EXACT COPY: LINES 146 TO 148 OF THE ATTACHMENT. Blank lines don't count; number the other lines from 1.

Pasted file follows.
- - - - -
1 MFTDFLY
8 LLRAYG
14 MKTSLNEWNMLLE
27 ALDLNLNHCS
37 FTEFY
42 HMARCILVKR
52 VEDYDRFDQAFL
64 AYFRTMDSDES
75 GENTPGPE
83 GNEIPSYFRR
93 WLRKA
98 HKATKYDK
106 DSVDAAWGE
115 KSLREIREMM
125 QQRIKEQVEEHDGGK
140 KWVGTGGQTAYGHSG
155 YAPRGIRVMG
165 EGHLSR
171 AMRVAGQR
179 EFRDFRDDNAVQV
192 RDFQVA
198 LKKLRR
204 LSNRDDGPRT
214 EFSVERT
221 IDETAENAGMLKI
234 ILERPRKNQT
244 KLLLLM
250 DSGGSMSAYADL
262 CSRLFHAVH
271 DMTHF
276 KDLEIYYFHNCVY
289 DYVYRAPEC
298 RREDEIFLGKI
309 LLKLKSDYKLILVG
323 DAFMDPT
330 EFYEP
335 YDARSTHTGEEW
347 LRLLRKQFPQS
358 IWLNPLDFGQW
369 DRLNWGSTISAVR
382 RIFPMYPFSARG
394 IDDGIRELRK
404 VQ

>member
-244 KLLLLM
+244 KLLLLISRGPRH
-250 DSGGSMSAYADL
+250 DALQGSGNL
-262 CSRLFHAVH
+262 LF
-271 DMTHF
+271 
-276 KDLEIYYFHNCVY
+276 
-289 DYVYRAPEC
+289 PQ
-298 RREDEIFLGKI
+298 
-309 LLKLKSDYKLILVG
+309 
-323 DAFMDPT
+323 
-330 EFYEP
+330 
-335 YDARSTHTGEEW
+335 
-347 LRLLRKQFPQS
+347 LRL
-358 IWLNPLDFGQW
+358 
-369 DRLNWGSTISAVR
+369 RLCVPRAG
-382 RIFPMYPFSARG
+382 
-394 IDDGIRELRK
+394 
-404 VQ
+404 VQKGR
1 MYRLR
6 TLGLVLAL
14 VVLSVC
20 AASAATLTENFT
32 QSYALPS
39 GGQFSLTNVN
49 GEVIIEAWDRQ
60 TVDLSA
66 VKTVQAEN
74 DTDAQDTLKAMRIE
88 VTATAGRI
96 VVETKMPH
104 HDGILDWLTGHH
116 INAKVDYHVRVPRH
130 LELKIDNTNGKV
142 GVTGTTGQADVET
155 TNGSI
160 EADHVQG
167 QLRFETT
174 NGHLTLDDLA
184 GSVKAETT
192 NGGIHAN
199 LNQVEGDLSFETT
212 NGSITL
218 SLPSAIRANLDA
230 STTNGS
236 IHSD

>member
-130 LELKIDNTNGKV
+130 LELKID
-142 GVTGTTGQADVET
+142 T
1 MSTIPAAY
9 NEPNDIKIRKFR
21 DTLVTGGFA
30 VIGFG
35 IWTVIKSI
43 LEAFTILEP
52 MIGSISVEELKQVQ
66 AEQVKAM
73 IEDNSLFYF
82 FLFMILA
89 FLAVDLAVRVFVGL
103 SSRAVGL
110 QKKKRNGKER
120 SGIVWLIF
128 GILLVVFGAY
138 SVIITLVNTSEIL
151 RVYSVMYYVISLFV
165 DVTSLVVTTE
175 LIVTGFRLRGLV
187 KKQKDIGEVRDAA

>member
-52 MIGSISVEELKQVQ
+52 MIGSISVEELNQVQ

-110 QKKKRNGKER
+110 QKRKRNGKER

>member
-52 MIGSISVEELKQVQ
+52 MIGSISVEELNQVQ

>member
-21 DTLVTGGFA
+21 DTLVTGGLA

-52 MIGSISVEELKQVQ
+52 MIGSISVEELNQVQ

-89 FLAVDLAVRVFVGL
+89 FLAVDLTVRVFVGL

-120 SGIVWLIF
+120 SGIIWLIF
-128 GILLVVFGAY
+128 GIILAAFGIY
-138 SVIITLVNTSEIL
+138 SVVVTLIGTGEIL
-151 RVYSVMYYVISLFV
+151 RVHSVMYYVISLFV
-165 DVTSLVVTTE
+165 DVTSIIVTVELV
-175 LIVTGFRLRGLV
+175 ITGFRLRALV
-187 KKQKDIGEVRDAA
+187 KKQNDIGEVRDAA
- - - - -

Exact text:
-120 SGIVWLIF
+120 SGIIWLIF
-128 GILLVVFGAY